Amdist the sea of press releases currently drowning my inbox is an interesting one about love and relationships. “Can Democrats and Republicans Find True Love That Lasts (With Each Other)?” asks the release with “America’s Love Doctor” Linda Olson asking if it is possible for people with completely opposing interests to be in love. The release points at the relationship between Democratic commentator for CNN’s “The Situation Room” James Carville, and his wife Mary Matalin, a powerhouse Republican consultant. That’s a big split in interests for sure.
Below are a few tips from “America’s Love Doctor” on “how even the most hard-lined Republicans and Democrats can work toward happiness together by making complex matters of the heart just a little more simple.” So far, so good. Political angle makes it all sound very solid.
There are some interesting – and fairly common sense ideas for ensuring relationships work. For example, “Try changing up the way you normally argue about hot button topics or what news channel to watch – new communication skills are the key to better relationships! When you begin to communicate in a positive, workable way, your relationship with your lover, kids, and friends will begin move in a positive direction and become more pleasant.”
Now, which news channel to watch isn’t a hot button topic in my house but yes, I see where she’s going. Be positive!
Dr Olson says there are three simple steps to ensure you can talk, your partner will listen and that your partner is actively listening so you can discuss topics.
These steps are; One: “Mirror – Reflect back EXACTLY what you heard – just like a tape recorder. Do not ADD any of your own interpretation or spin. When you have repeated your partner’s words, ask if you got them right. Remember the speaker talks in thought chunks.
Here is an example: She says: “I feel misunderstood.” You say (mirroring) “So you feel misunderstood?” ”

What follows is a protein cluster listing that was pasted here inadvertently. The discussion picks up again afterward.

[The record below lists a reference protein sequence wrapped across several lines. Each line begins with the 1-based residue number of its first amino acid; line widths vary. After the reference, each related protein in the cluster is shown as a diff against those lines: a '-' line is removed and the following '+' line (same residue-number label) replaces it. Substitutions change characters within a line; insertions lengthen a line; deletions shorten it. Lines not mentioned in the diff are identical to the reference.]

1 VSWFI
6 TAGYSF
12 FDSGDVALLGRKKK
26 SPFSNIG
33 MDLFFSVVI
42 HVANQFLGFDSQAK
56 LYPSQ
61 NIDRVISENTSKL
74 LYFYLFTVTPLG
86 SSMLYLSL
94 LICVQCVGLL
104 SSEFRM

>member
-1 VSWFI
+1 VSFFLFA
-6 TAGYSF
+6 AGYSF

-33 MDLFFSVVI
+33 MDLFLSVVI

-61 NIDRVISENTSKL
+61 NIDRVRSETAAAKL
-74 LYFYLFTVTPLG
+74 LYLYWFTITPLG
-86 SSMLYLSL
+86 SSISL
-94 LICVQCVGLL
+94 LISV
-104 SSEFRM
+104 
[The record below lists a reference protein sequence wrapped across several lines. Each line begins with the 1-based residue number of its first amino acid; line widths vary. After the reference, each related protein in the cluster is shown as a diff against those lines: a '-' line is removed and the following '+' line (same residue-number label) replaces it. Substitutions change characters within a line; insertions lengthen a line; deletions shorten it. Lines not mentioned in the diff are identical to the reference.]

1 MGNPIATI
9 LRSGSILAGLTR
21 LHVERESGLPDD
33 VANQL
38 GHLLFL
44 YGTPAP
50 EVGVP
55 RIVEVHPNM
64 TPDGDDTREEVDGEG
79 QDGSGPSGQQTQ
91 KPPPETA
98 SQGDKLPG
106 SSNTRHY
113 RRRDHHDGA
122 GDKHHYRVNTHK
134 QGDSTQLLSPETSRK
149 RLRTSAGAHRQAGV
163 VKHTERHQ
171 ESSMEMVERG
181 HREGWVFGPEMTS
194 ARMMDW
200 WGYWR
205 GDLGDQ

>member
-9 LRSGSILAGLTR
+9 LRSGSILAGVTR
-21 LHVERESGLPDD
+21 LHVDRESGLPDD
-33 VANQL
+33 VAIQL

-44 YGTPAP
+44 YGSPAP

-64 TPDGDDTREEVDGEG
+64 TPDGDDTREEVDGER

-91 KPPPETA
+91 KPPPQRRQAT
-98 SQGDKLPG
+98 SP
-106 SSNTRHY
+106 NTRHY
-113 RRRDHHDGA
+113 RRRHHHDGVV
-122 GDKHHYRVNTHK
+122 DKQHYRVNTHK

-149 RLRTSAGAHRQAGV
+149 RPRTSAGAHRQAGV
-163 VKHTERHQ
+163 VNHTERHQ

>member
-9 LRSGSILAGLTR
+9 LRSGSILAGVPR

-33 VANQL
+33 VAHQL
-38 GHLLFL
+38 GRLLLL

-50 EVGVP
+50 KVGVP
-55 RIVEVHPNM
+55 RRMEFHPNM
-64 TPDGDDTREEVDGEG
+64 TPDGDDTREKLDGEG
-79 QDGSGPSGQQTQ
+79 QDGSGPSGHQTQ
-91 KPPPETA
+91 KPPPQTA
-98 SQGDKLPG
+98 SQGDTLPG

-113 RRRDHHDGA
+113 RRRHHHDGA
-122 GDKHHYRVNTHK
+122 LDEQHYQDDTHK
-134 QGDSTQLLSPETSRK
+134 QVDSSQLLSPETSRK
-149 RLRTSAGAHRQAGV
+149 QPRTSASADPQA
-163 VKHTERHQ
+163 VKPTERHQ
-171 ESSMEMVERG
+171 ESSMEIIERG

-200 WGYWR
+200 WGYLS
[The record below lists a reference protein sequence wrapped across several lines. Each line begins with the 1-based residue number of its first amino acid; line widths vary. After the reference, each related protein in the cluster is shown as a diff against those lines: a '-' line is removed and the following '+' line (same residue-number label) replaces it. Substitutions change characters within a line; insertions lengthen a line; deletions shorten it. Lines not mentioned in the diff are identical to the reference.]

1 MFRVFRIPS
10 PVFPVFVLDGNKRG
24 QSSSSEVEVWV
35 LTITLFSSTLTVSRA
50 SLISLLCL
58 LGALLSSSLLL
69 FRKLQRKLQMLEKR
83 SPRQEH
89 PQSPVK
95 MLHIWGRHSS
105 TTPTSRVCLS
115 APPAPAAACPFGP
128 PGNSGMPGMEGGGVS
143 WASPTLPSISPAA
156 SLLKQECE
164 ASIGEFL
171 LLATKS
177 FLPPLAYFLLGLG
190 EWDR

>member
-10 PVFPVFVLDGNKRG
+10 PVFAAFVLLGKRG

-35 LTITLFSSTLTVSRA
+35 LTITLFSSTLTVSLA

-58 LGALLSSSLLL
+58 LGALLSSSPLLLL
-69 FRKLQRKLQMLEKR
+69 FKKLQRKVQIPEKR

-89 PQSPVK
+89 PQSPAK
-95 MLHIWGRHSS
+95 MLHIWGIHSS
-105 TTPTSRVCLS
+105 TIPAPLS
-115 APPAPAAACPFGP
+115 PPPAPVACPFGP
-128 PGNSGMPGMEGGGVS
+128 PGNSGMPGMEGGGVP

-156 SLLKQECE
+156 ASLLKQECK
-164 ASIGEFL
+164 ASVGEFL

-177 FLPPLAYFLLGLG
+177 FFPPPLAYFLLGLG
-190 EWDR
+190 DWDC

Round about this point I’d be saying, ‘Of course I feel misunderstood, I just told you that!”
Step two: “Validate – Use expressions such as “That makes sense” or “I can see that”. Remember that YOU are validating your partner’s point of view as reasonable. It is his point of view, not yours.”
But what if s/he’s being totally unreasonable, why would you ‘validate’ that?
“Keep in mind that you do not have to agree or share a point of view to validate it. If you find that you’re unable validate your partners point of view this means ether you are mistaking validation for agreement or you need to get more information from your partner.”
Oh, I see, you ‘validate’ something that is crap in your opinion or you can’t validate what s/he said because they aren’t agreeing in which case you are wrong or you have to keep the conversation going to a point where one of you gives in. This is called nagging. It’s a useful tool.
Dr Olson gives this example “It makes sense that you feel misunderstood when I do not listen to you.”
Step three: “Empathize – Start your response with “I imagine that you are feeling …” try to find ONE WORD only to complete the sentence. For example: “I imagine you are feeling hurt…anxious…unappreciated, etc.”
Your partner will be able to tell you if you have understood his message or not, and if not, what you may have missed. This is a process that always works but practicing it is key.”
But hasn’t she just told us to listen so why apologize for not listening? Somehow I feel if someone tried these techniques on me, I’d feel patronised. And if I tried these on my partner he would too. However, I firmly resolve to try them out on my cat. “You want more bikkits? I can see that. I imagine you are feeling sad that I am not giving you any more bikkits. Too bad. Do you feel good? Great! I feel validated! Still, no more bikkits for you”.
Really it’s simple. Stay calm, try and talk things through and if your partner is still so stuck in their own box that they can’t even begin to see your side of things, either assess if you’re wrong (heavens forbid!) or if you’re dating a control freak.